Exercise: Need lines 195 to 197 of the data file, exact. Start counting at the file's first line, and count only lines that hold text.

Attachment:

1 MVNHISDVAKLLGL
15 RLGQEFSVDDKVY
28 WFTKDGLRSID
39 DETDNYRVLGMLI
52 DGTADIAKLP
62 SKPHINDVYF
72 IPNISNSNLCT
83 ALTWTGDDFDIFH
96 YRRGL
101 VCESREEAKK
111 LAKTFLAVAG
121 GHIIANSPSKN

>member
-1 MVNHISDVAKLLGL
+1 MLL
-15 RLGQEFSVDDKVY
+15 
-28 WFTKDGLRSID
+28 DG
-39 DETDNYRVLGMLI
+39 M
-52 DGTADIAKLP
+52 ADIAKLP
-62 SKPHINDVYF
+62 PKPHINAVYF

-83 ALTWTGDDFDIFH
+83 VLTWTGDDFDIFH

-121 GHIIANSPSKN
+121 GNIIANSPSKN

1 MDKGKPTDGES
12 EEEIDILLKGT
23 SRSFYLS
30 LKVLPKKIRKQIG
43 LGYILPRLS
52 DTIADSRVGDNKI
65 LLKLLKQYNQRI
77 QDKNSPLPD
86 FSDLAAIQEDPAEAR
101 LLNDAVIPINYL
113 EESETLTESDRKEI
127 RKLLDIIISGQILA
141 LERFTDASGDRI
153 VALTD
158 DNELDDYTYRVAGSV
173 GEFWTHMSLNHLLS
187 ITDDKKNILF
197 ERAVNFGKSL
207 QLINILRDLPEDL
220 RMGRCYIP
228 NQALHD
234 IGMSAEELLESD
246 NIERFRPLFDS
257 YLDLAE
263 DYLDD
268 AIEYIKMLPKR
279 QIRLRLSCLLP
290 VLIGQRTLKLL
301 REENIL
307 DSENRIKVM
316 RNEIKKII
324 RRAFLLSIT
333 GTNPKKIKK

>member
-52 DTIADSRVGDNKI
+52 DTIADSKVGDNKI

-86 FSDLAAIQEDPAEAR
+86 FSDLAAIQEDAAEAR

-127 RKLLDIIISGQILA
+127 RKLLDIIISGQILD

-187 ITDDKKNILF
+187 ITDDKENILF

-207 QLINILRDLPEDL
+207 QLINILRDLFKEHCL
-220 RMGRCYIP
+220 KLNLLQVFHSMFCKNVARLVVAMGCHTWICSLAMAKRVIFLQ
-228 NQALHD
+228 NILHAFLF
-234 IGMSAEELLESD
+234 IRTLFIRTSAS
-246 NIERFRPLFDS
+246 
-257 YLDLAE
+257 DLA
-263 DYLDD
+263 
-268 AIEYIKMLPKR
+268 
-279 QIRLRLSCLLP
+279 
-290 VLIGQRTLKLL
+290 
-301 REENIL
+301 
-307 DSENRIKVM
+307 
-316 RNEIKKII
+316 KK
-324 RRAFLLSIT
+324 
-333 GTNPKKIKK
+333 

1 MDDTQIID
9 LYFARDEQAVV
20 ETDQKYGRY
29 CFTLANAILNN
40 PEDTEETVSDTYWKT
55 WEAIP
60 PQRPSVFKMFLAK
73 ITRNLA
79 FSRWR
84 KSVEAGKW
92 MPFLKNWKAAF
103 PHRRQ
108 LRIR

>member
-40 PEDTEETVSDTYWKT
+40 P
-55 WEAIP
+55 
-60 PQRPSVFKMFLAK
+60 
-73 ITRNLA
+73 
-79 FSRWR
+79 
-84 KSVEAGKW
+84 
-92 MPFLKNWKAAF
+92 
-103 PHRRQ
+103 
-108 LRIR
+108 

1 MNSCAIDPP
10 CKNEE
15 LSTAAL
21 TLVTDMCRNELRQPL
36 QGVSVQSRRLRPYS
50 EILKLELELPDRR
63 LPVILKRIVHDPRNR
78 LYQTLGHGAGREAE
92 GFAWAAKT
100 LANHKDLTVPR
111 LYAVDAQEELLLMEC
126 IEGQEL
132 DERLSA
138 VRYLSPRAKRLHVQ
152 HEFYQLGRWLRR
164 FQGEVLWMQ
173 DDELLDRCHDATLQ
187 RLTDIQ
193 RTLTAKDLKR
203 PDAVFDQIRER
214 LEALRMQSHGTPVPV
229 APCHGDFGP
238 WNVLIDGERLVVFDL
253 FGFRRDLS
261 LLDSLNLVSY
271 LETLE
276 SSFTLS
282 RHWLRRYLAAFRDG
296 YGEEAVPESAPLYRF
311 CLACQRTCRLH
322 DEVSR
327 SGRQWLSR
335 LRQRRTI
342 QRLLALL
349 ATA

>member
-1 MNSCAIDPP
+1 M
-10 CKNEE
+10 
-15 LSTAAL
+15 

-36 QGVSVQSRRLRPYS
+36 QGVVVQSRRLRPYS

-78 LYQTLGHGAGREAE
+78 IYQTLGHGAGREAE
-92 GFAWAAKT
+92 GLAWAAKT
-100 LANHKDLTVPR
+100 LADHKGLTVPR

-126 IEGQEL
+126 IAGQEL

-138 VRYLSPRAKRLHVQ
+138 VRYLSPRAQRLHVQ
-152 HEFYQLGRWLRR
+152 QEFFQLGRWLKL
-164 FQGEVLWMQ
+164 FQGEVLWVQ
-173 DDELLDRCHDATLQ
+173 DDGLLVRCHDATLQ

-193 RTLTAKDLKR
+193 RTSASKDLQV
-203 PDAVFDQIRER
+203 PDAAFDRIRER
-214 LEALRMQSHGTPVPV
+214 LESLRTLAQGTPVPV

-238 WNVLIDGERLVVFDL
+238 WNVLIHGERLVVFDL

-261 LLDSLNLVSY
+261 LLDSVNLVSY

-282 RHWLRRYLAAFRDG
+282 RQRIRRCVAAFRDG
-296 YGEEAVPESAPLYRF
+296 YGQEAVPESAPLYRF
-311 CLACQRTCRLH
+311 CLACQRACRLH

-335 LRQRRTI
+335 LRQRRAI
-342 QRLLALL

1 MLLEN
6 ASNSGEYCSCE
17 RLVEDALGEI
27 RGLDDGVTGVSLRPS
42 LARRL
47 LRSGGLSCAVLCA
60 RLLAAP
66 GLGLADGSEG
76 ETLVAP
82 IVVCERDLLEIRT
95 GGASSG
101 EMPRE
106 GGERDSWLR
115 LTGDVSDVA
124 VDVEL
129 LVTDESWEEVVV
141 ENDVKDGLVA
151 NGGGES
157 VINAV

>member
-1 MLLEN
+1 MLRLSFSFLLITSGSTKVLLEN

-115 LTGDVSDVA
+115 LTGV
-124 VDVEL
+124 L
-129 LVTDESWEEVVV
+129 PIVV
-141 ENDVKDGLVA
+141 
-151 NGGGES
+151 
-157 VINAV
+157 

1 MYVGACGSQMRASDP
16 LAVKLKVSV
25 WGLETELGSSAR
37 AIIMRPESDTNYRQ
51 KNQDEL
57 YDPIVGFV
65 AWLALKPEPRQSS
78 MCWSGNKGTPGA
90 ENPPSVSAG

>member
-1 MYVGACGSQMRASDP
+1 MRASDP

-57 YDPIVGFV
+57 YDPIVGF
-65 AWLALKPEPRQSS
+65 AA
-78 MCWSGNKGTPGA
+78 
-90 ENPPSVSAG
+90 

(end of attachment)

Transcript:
+193 RTSASKDLQV
-203 PDAVFDQIRER
+203 PDAAFDRIRER